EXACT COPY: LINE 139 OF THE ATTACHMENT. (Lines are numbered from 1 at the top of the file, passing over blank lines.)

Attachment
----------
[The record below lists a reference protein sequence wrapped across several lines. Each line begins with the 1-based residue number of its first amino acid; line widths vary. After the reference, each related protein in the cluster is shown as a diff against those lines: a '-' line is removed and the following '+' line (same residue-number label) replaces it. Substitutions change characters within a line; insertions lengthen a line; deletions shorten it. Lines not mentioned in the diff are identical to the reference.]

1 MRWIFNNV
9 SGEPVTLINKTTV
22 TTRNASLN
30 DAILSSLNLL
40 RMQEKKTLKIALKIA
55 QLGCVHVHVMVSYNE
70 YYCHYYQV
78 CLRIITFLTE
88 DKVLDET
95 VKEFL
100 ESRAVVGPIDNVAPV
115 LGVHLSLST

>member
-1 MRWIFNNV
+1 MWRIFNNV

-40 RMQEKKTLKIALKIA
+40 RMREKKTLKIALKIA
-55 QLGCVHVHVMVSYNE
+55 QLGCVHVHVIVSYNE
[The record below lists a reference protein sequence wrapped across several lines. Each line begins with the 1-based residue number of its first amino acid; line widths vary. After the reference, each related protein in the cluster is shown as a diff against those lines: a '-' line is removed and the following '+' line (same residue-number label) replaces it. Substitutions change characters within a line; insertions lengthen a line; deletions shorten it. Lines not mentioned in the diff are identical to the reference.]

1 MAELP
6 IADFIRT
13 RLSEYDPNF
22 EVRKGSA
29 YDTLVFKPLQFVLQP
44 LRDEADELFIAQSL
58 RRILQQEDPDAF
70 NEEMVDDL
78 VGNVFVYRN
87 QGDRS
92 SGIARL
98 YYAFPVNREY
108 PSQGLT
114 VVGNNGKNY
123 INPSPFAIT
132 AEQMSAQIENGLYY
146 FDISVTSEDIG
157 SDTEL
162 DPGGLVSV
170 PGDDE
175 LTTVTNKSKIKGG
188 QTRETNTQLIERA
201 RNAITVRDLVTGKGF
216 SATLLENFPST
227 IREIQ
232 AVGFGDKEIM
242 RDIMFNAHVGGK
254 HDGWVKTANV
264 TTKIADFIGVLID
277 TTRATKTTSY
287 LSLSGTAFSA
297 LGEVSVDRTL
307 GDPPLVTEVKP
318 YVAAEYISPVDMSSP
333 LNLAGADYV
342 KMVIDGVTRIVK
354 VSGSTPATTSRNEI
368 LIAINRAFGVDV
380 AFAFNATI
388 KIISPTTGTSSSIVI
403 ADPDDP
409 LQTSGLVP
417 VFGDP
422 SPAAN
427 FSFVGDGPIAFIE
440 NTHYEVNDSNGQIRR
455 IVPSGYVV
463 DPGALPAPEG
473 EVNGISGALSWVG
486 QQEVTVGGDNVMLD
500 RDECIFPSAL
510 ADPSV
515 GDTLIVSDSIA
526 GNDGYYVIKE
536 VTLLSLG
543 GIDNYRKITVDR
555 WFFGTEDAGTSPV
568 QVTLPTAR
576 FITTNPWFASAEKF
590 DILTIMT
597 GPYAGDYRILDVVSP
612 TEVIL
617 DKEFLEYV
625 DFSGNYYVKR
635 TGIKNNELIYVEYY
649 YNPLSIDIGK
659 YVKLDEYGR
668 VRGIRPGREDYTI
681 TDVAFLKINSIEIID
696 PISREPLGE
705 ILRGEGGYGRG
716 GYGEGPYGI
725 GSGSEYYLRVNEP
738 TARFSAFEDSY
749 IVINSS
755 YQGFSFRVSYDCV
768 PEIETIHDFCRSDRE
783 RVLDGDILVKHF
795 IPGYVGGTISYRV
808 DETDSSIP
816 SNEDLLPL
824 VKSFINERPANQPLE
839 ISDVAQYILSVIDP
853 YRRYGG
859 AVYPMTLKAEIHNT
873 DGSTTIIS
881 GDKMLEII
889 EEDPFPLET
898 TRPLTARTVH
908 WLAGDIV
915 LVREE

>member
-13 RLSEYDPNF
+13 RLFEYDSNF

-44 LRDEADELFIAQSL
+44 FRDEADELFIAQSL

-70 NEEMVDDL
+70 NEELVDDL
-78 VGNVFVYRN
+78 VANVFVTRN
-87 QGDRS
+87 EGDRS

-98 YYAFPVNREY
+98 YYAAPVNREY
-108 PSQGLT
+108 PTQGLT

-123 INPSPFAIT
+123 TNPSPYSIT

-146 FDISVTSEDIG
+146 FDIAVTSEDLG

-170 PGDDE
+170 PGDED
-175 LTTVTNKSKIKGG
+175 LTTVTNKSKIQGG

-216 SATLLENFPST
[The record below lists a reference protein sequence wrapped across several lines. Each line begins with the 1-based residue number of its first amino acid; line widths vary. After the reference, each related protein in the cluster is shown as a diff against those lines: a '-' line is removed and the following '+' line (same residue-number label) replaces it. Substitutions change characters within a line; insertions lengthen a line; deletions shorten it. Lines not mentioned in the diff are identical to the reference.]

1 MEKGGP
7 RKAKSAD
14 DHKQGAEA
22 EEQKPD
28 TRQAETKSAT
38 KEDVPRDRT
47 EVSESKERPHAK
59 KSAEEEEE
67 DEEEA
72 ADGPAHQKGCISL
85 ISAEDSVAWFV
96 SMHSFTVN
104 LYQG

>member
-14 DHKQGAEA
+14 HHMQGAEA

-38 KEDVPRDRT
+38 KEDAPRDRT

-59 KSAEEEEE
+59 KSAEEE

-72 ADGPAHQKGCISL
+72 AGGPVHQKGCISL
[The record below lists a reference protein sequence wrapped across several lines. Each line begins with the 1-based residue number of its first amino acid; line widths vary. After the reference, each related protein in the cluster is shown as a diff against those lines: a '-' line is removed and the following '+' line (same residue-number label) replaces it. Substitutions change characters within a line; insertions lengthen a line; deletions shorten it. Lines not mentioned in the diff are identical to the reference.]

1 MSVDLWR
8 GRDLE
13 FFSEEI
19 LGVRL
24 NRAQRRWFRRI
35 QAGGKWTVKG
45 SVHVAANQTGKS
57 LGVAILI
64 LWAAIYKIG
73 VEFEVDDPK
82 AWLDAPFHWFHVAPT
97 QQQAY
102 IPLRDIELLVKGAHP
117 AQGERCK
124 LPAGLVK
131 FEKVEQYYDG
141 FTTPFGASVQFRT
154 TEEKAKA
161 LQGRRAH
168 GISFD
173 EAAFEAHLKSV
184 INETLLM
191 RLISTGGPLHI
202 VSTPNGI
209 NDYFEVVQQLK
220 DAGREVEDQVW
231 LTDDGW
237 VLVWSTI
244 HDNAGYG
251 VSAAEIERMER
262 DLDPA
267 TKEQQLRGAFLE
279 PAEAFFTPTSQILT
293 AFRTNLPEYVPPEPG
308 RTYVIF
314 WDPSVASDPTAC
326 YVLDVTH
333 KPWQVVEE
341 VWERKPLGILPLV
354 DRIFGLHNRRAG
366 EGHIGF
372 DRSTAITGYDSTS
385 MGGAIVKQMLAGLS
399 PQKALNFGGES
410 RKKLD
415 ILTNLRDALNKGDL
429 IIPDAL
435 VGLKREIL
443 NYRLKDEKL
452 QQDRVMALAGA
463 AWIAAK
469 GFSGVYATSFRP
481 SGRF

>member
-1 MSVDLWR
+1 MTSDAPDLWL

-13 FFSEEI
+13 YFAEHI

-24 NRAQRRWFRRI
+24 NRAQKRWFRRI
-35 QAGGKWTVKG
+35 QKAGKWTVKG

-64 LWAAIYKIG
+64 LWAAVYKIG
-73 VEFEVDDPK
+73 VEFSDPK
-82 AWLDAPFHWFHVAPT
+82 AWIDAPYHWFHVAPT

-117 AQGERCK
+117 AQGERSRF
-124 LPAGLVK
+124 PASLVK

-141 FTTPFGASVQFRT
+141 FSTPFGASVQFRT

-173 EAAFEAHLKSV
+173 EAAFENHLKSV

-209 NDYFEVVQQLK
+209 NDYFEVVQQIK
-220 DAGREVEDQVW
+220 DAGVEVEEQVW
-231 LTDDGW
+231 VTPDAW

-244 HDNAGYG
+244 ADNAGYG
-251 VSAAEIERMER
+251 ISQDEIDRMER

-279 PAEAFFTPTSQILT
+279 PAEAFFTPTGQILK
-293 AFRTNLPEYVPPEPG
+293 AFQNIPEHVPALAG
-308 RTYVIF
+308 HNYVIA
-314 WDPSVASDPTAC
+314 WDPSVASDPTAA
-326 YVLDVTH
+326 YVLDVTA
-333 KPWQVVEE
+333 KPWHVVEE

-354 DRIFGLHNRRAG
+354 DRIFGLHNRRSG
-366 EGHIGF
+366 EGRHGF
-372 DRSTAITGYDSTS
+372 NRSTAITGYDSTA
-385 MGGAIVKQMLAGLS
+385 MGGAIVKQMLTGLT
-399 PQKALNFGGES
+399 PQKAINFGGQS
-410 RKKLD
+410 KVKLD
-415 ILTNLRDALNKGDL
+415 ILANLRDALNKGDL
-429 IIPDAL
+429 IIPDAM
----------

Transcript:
7 RKAKSAD